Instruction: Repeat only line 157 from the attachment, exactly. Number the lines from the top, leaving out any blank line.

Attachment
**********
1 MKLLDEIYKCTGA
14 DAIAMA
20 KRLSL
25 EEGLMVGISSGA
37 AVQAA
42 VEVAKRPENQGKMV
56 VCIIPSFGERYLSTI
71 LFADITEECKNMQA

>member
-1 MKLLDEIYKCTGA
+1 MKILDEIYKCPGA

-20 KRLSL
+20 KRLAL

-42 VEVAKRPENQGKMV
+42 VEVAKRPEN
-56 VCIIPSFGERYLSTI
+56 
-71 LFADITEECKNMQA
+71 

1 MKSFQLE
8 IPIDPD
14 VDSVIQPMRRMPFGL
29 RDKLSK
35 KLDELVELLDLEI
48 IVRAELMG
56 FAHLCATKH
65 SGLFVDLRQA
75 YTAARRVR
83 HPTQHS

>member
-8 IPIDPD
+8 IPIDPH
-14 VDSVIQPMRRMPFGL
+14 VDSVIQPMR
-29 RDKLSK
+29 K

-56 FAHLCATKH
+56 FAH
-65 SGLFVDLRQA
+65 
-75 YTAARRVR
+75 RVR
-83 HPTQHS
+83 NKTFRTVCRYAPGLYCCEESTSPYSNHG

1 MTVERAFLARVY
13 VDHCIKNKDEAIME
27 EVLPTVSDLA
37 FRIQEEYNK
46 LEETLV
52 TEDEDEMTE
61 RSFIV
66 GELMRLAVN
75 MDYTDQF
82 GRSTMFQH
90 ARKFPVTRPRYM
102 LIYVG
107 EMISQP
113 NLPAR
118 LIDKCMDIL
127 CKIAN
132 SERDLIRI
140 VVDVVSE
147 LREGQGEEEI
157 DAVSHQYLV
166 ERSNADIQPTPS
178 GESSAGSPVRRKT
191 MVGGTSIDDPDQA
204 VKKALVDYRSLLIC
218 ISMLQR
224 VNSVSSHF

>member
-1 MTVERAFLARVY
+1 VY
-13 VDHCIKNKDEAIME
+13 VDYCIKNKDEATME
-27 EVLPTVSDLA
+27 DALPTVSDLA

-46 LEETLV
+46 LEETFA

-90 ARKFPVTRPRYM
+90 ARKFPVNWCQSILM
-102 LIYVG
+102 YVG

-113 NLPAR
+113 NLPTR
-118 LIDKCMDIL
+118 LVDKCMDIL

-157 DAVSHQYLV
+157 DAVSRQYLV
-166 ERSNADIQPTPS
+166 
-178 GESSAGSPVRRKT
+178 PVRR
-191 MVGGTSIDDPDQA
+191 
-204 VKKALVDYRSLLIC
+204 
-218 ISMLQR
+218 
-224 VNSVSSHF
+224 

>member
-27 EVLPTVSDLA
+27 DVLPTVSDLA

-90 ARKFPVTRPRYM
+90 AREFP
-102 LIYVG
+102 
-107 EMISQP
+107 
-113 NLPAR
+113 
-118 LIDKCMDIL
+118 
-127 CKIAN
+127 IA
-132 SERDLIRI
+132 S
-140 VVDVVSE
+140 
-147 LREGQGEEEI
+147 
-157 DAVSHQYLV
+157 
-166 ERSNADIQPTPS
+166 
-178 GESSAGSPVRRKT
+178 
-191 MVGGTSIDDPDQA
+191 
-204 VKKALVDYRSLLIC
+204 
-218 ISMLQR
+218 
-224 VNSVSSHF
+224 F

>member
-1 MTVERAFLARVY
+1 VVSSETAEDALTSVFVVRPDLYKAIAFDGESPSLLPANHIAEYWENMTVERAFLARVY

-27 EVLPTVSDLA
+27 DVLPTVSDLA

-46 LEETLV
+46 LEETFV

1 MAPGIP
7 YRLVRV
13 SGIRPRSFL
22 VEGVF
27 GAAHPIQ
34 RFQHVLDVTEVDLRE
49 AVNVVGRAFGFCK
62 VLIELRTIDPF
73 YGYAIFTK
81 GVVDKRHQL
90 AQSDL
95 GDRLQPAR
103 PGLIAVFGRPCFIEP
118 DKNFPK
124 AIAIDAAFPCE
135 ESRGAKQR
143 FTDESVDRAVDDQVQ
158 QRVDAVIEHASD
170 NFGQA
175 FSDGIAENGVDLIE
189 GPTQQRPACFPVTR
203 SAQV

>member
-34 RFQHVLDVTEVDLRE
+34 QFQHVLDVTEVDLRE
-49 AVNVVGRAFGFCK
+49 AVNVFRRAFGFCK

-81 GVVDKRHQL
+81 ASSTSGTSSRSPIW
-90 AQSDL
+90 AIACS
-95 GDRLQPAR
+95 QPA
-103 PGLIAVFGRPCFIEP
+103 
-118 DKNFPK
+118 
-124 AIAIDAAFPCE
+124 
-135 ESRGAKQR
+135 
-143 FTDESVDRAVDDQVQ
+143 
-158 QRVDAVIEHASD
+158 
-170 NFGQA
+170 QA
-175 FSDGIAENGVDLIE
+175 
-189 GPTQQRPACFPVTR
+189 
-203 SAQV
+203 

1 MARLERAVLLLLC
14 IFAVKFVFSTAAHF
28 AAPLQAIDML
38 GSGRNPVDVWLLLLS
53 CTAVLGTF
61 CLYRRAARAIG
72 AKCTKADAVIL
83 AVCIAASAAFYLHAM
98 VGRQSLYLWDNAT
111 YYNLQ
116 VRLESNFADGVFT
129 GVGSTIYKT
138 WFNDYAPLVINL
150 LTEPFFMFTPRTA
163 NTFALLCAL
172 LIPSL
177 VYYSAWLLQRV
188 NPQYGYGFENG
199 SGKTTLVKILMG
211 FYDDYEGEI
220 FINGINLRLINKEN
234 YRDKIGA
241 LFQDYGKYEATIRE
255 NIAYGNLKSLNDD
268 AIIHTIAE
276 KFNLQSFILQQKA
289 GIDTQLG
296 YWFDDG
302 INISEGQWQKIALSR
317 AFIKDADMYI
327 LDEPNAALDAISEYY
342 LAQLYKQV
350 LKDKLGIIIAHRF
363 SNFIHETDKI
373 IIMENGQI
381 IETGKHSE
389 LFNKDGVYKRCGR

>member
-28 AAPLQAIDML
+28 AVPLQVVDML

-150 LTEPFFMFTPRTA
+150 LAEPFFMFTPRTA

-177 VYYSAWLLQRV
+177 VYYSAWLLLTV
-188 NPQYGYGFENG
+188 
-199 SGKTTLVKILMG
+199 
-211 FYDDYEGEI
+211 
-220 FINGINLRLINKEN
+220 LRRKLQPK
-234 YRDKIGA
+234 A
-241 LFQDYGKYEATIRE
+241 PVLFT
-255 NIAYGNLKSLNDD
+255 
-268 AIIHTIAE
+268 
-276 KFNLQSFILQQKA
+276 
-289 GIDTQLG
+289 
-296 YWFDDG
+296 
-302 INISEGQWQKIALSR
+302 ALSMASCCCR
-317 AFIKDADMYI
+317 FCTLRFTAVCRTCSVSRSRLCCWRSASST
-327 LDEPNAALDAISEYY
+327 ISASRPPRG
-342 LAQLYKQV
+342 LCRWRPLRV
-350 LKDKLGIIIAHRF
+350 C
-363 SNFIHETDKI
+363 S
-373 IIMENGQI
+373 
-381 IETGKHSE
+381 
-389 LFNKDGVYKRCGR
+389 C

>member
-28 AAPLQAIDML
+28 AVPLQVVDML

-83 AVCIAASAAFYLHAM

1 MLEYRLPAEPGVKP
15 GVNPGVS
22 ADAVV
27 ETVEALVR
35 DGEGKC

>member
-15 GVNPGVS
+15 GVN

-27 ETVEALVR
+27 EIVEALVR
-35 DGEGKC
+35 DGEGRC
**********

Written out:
118 DKNFPK